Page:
Nano Bugle

A window into applied science supported by INL

Nanotweezers Trapping Nanoparticles

3D animation that shows the parts of a optical tweezers microscope


Since the invention of optical tweezers in the seventies, the inventors have managed to grab more and smaller objects. Until recently it was thought that the so-called diffraction limit imposed a barrier to this technology, preventing normal focus light beyond the range between 500 and 1000 nanometers.

 

A team of researchers from the Institute of Photonic Science led by Romain Quidant have managed to catch with light 50 nanometers length particles. The developed nanotweezers consist of a nanometric hole in a metal film. When laser light comes into contact with this structure something happens in the hole, a phenomenon known as plasmon resonance that can trap a particle placed in the area.

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October 26, 2009 Posted by | Nanophotonic | , | Leave a comment

Nanoscale Butterfly Wings

Image obtained from 1x.com

Image obtained from 1x.com

Scientists from the Universidad Autónoma de Madrid and the Pennsylvania State University have developed a technique that allows butterfly wings replicas at the nanoscale.

From materials such as germanium, selenium, antimony and a solution of chitin in an aqueous solution of phosphoric acid and using a technique called CEFR (conformal-evaporated-film-byrotation), the research team has developed a new biomaterial.

According to the authors, the resultant nanostructures could be used to produce optically active structures such as optical nozzles or coatings to maximize light absorption of solar cells.

The technique could allow copying of other biological structures enabling the development of miniature cameras and optical sensors.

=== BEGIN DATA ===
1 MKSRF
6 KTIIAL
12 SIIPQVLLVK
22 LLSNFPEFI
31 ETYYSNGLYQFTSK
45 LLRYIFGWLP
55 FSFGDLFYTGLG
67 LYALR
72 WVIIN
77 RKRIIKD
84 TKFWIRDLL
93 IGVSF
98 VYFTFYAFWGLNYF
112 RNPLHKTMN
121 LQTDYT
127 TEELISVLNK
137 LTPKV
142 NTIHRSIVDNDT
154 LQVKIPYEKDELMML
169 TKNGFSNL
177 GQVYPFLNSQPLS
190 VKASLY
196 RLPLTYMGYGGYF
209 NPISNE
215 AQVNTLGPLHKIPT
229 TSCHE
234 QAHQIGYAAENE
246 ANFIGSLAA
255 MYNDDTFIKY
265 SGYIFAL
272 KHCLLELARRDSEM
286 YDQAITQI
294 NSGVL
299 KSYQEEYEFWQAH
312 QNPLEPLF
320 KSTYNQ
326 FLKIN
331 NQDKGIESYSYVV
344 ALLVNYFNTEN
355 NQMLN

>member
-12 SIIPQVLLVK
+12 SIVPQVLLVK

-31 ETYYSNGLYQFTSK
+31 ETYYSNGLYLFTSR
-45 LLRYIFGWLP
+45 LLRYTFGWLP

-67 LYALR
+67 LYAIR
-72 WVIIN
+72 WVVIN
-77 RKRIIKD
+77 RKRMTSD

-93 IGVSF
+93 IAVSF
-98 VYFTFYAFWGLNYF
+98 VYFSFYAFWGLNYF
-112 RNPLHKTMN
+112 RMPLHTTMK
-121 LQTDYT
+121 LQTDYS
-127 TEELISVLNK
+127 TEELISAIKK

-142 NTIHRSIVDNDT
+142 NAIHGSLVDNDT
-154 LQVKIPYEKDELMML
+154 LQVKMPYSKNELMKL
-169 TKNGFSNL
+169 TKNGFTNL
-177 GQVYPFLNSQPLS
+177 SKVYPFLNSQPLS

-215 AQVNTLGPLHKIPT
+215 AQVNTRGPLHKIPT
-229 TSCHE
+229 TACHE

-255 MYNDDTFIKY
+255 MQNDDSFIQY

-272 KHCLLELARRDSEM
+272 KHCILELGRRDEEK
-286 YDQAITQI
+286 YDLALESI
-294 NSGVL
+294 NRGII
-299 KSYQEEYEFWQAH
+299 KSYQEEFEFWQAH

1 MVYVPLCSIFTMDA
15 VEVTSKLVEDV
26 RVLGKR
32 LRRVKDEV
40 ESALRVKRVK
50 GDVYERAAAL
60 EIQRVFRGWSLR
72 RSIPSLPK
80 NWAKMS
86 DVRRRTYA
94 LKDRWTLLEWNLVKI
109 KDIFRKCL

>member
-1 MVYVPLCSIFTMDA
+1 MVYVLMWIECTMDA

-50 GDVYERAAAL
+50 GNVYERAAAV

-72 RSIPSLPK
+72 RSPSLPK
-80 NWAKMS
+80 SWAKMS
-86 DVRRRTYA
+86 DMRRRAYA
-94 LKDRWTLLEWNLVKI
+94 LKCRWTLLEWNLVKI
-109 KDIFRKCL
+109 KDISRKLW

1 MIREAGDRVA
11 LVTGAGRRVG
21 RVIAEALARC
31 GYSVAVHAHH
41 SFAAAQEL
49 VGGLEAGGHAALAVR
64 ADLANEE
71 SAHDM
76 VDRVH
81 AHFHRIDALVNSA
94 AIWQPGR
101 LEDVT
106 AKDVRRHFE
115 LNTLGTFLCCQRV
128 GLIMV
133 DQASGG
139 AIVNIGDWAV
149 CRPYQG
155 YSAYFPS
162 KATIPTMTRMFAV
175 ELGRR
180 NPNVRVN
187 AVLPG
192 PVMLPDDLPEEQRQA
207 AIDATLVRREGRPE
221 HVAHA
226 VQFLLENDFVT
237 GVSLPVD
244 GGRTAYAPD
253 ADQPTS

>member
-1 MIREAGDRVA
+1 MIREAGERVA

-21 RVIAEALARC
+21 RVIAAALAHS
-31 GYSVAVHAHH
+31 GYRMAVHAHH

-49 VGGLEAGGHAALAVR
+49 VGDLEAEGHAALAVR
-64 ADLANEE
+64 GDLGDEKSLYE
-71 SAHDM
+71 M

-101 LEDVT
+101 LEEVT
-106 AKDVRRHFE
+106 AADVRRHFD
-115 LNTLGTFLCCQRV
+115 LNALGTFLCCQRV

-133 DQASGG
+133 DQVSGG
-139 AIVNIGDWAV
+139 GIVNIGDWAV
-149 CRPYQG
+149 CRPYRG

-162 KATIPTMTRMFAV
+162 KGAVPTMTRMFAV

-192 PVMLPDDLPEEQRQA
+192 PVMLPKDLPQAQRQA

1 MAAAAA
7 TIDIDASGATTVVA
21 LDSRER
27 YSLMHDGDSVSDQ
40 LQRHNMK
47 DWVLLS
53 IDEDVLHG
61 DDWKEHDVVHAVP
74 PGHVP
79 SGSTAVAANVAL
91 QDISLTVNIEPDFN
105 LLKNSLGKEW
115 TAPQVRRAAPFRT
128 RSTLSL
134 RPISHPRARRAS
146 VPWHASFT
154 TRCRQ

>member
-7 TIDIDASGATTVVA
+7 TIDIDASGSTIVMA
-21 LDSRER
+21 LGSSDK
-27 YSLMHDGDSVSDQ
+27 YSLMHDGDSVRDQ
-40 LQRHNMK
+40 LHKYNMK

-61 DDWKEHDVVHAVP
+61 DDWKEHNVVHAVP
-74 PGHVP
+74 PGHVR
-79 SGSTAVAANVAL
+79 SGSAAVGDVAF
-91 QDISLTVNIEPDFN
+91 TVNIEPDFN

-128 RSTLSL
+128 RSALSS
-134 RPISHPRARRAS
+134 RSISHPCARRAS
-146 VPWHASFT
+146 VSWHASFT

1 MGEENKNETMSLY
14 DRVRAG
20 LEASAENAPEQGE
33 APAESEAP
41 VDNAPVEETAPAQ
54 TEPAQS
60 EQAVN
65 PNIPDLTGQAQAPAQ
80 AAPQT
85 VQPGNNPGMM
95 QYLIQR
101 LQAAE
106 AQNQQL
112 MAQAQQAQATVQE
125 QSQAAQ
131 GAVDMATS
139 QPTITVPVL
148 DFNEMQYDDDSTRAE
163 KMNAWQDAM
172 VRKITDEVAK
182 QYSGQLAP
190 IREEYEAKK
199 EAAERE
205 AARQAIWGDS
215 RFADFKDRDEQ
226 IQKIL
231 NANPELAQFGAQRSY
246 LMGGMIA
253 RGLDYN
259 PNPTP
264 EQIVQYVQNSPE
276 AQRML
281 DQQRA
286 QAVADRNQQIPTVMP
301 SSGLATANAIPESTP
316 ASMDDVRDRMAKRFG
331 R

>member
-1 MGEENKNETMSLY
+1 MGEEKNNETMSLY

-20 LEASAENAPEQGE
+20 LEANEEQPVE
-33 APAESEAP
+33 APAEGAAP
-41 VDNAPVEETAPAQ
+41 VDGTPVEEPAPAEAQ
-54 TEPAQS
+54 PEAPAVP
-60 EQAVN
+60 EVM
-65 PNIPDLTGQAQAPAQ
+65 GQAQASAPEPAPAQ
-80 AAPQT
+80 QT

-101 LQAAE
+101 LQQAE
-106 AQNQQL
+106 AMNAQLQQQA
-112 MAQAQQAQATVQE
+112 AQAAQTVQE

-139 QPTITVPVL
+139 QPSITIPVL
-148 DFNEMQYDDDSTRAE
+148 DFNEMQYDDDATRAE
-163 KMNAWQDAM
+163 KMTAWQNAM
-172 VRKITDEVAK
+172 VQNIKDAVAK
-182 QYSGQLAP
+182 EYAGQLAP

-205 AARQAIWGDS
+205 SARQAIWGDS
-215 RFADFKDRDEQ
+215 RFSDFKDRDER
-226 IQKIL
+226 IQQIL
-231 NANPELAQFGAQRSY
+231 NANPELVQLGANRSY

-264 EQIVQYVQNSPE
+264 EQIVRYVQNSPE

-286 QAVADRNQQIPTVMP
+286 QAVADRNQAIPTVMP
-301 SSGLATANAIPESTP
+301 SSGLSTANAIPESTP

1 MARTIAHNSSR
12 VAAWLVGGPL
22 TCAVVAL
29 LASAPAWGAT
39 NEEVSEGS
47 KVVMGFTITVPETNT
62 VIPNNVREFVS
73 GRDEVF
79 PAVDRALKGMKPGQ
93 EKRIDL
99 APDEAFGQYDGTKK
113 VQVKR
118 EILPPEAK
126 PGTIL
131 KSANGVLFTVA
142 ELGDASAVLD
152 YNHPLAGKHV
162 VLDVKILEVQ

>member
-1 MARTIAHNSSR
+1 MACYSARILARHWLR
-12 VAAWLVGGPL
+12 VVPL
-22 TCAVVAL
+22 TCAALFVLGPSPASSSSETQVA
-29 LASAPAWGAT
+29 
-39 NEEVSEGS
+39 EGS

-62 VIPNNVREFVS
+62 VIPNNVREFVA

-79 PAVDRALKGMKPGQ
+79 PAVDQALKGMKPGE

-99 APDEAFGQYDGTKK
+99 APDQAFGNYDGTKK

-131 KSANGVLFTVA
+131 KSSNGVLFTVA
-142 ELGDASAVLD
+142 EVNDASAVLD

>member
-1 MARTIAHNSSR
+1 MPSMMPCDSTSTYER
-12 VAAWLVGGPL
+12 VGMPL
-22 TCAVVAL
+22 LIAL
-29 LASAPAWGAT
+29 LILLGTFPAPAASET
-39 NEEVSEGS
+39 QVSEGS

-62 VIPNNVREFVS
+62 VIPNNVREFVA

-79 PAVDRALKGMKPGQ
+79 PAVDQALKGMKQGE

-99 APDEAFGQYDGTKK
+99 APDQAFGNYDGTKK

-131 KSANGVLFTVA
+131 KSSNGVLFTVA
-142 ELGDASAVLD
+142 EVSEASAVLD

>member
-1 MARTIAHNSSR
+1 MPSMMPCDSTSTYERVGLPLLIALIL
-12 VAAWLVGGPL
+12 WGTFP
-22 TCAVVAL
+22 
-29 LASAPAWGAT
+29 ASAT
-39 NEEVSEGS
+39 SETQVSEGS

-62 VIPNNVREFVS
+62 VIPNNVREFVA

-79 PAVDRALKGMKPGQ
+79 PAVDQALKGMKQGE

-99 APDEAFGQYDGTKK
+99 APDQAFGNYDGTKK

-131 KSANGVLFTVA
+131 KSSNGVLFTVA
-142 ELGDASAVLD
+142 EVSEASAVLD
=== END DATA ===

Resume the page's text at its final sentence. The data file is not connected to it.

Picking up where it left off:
October 15, 2009 Posted by | Nanobiology, Nanomaterials | , | Leave a comment

EUMINAfab Opens its Doors

Image obtained from EUMINAfab web site

Image obtained from EUMINAfab web site

EUMINAfab (European Infrastructure for Micro-and Nanofabrication and characterization) opened its virtual doors, offering scientists and scientific institutions free access to machines and knowledge related to micro and nanotechnology.

EUMINAfab is coordinated by the Karlsruhe Institute of Technology through its program “NANOMICRO: Science, Technology, Systems”.

EUMINAfab enables to its users free access to 36 leading technology belonging to 10 institutions in 8 Member States of the European Union. The only condition is that users must consent to EUMINAfab publishing the results of their investigations.

The deadline for submitting project proposals via the website EUMINAfab opened on September 1.

September 25, 2009 Posted by | Nano News | | Leave a comment

Nanopigments to Improve Printing Inks

Image obtained from 1x.com

Image obtained from 1x.com

Instituto Tecnológico de Óptica, Color e Imagen (AIDO), in collaboration with the Universidad de Alicante, is investigating the development of nanopigments based printing inks. This development aims to create special clays based inks and organic dyes ecological, removing heavy metals and pollutants from the waste ink today.

Besides the advantages discussed the application of offset printing to nanopigments incorporates bright colours and strong by providing a high resistance to radiation, temperature, oxygen, chemicals and greater resistance to deterioration from exposure to the elements, increasing durability.

This project has been named Nanoffsetinks and has IMPIVA financing and cofinancing from the European Regional Development Fund.

September 3, 2009 Posted by | Nanomaterials | , | 2 Comments

Performance of Thin Film Nickel Anodes Investigation

Thin film nickel electrode. Image obtained from ICFO web site

Thin film nickel electrode. Image obtained from ICFO web site

A major constraint in the development of organic devices is the use of indium tin oxide as bottom electrode, because it is expensive, low, means high temperature process, polymer degradation and leads to ways to lower the optical out-coupling efficiency of the device.

To solve these problems, researchers at the Institute of Photonic Sciences (ICFO) are working on the possibility of using thin nickel layer in place of indium tin oxide as anode for bottom-emitting organic light-emitting diodes.

September 2, 2009 Posted by | Nanoelectronics | , | Leave a comment

Nanoparticles for Lighter Plastics

Image obtained from Protectoplas Company web site

Image obtained from Protectoplas Company web site